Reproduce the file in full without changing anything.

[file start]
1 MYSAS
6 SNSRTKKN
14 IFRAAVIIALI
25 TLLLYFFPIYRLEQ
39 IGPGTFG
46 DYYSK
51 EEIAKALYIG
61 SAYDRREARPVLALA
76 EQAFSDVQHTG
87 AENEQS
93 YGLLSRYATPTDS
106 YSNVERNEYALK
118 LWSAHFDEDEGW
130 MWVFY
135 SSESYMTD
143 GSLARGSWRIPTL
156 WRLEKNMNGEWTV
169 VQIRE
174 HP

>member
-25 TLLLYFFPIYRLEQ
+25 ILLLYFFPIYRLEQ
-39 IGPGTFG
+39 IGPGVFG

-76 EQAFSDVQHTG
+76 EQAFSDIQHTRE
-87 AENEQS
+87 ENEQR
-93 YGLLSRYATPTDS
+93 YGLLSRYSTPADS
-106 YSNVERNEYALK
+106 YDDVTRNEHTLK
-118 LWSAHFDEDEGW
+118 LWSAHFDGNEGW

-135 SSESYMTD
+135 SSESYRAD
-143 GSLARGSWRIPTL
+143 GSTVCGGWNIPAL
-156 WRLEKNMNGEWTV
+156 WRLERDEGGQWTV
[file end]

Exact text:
1 MYSAS
6 SNSRTKKN
14 IFRAAVIIALI
25 TLLLYFFPIYRLEQ
39 IGPGTFG
46 DYYSK
51 EEIAKALYIG
61 SAYDRREARPVLALA
76 EQAFSDVQHTG
87 AENEQS
93 YGLLSRYATPTDS
106 YSNVERNEYALK
118 LWSAHFDEDEGW
130 MWVFY
135 SSESYMTD
143 GSLARGSWRIPTL
156 WRLEKNMNGEWTV
169 VQIRE
174 HP

>member
-25 TLLLYFFPIYRLEQ
+25 ILLLYFFPIYRLEQ
-39 IGPGTFG
+39 IGPGVFG

-76 EQAFSDVQHTG
+76 EQAFSDIQHTRE
-87 AENEQS
+87 ENEQR
-93 YGLLSRYATPTDS
+93 YGLLSRYSTPADS
-106 YSNVERNEYALK
+106 YDDVTRNEHTLK
-118 LWSAHFDEDEGW
+118 LWSAHFDGNEGW

-135 SSESYMTD
+135 SSESYRAD
-143 GSLARGSWRIPTL
+143 GSTVCGGWNIPAL
-156 WRLEKNMNGEWTV
+156 WRLERDEGGQWTV